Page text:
Microsoft SQL Server VMware Cloud on AWS

Highly Available SQL Server Workloads on VMware Cloud on AWS – now with shared VMDKs support!

Introduction

VMware Cloud on AWS continuously enhances the feature sets to provide the best hybrid cloud platform to host Microsoft SQL Server (SQL Server) workloads. In addition to the long-existing capabilities to host SQL Server Always On Availability Groups (AGs), the new, recently introduced feature– SCSI-3 Persistent Reservations (SCSI3-PRs) native support – makes it possible to host SQL Server Failover Cluster Instances (FCI) on VMDKs natively on VMware Cloud on AWS.

The ability to host a cluster with shared disks on the public cloud without any 3d party tools is a very unique capability of VMware Cloud on AWS. It gives DBAs and Infrastructure Architects a lot of flexibility in choosing the best design to run SQL Server workloads on the hybrid infrastructure. You can decide how you want to proceed:

  • Migrate an existing SQL Server FCI cluster without the reconfiguration and later move to the more robust AGs configuration;
  • Retain the shared disk cluster configuration for small, two nodes deployments, and continue to use SQL Server Standard licenses.

SCSI-3 Persistent Reservations (SCSI3-PRs) native support on VMware Cloud on AWS

SQL Server FCI on VMware Cloud on AWS

SCSI3-PRs native support enables customers to create a new or move an existing Windows Server Failover Cluster (WSFC) with up to 6 nodes and 64 shared disks to VMware Cloud on AWS. SCSI3-PRs commands, used by WSFC to claim the ownership of a shared disk, are transparently passed to a VMDK and are arbitrated on the vSAN layer to simulate a dedicated LUN. To facilitate the ability to use direct SCSI commands, it’s required to set the SCSI bus sharing on a vSCSI controller of a VM, node of a cluster, hosting clustered VMDK(s), to physical. Consult this great technical article for more details on how to configure a VM on VMware Cloud on AWS for a WSFC deployment.

Migrating existing SQL Server cluster with shared disks to VMware VMware Cloud on AWS

For customers actively using or just planning to use VMware Cloud on AWS the question “how to migrate my current clustered SQL Server workload to VMware Cloud on AWS” is a key in the journey to adopt a hybrid cloud solution. VMware supports the ability to cold migrate SQL Server FCI configurations using physical RDMs (regardless of the underlying storage protocol – FC, iSCSI or FCoE) to VMware Cloud on AWS. The migration does not require complex operations and consists of the following steps:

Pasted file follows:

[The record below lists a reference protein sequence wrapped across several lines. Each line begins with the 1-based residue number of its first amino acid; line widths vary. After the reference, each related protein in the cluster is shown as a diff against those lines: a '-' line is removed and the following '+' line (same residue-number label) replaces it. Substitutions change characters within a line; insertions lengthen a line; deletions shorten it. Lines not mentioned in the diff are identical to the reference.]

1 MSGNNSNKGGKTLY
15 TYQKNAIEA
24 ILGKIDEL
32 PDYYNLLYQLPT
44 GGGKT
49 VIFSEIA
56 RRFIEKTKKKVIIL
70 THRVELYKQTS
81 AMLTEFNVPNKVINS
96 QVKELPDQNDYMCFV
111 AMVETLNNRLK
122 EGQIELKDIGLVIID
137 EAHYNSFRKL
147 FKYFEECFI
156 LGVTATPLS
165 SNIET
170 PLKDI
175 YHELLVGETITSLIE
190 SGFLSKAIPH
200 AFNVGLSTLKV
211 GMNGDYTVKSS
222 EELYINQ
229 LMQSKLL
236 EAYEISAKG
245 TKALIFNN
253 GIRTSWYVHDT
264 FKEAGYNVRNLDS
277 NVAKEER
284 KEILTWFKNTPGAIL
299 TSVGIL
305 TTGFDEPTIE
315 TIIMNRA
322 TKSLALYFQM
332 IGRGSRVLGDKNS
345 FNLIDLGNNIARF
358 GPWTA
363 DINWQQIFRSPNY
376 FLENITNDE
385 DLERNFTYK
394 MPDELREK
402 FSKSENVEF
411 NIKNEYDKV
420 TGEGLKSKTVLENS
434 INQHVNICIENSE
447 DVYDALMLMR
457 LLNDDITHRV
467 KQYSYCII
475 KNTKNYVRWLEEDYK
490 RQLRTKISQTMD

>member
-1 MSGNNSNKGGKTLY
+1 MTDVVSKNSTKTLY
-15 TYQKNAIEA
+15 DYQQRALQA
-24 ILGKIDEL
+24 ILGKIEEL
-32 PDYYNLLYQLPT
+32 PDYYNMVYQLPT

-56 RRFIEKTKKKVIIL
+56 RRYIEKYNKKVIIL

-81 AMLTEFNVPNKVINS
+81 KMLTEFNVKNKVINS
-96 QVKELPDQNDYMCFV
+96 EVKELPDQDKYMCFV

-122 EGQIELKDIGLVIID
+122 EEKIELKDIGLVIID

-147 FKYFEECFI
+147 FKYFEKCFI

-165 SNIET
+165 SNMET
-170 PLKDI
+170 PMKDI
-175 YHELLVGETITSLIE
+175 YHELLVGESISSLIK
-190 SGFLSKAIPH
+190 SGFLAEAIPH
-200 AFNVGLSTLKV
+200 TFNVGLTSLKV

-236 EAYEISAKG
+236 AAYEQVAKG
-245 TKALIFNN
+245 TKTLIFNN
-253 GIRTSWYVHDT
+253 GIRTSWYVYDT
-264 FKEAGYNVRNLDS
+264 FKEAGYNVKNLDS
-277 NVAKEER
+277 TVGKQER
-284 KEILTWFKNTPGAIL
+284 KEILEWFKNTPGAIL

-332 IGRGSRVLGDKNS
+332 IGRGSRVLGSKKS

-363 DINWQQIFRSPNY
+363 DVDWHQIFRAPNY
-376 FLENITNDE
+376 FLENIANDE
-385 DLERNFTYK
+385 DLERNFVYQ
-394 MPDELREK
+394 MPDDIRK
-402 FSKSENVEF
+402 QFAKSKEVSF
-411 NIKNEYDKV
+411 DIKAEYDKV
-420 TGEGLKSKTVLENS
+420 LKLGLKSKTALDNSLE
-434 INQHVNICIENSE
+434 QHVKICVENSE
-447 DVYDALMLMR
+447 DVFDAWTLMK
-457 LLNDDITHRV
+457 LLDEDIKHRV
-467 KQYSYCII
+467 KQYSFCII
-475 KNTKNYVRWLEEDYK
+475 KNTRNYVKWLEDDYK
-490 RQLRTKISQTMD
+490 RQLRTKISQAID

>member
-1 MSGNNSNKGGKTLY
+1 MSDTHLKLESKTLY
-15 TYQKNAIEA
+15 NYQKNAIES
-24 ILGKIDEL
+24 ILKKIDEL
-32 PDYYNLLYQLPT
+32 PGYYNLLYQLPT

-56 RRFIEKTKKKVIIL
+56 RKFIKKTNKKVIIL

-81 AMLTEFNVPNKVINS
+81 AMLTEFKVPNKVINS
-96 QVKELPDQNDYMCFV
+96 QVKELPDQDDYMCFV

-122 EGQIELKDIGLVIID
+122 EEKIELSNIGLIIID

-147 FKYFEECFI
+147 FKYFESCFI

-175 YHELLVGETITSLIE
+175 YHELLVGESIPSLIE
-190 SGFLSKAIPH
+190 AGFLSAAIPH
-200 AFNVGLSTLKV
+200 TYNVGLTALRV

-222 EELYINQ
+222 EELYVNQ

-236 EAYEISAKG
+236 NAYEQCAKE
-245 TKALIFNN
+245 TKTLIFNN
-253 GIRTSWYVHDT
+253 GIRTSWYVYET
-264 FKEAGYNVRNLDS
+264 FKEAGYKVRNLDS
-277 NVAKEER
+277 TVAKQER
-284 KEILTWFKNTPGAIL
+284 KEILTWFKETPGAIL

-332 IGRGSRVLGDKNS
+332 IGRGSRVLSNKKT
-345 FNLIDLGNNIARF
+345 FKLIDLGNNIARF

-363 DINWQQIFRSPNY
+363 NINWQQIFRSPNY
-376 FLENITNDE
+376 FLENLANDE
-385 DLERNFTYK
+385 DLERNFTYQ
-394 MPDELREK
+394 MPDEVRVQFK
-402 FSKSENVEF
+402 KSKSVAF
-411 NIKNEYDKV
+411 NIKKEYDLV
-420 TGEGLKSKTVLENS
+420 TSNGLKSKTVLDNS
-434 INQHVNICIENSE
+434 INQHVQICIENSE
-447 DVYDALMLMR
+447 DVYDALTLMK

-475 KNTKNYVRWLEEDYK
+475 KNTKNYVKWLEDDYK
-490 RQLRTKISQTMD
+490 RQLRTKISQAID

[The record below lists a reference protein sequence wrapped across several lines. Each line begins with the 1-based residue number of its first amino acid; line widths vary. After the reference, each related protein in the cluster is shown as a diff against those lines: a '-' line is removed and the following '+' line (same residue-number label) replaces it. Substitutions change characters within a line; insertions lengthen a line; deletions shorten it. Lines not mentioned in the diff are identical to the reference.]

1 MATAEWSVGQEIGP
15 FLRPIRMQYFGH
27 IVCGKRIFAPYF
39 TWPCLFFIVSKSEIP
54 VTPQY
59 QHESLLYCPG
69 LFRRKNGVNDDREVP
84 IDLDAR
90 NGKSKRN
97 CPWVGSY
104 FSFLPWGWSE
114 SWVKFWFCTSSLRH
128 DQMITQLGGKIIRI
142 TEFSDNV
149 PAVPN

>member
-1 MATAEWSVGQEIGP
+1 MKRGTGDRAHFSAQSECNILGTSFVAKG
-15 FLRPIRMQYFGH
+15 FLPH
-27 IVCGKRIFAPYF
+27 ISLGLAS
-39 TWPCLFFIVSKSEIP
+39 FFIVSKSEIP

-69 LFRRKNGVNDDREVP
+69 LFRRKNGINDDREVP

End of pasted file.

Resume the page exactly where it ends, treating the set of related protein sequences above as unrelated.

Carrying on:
• Preparing a WSFC cluster hosting SQL Server FCI with physical RDMs for a cold migration – you need to shut down the WSFC cluster and power-off all nodes of the cluster;
  • Executing cold migration of the first node of the cluster to a VMware Cloud on AWS. Physical RDM(s) will be converted to VMDK(s) on VMware Cloud on AWS;
  • Migrating of remaining nodes of the cluster. Before the migration, all VMs hosting remaining (non-migrated) nodes of the cluster should be reconfigured: shared pRDMs should be removed from the VM configuration;
  • Adding clustered disk resources back to migrated VMs using VMDKs from the first migrated VM;
  • Validating cluster functionality and starting the cluster on VMware Cloud on AWS;
  • Applying configuration and performance optimization recommendations for SQL Server workloads and vSAN.

We updated the document Microsoft SQL Server Workloads and VMware Cloud on AWS: Design, Migration, and Configuration with relevant technical details and step-by-step migration guide.

Summary

Support for SCSI3 persistent reservations and ability to host SQL Server FCI on a SDDC on VMware Cloud on AWS provides a flexibility and add design choices for customers looking to host high available SQL Server solutions on the hybrid cloud infrastructure. This blog article and the migration document cited above provides all necessary technical details and guidelines how to design, create or migrate, and maintain a SQL Server Failover Cluster Instances on VMware Cloud on AWS.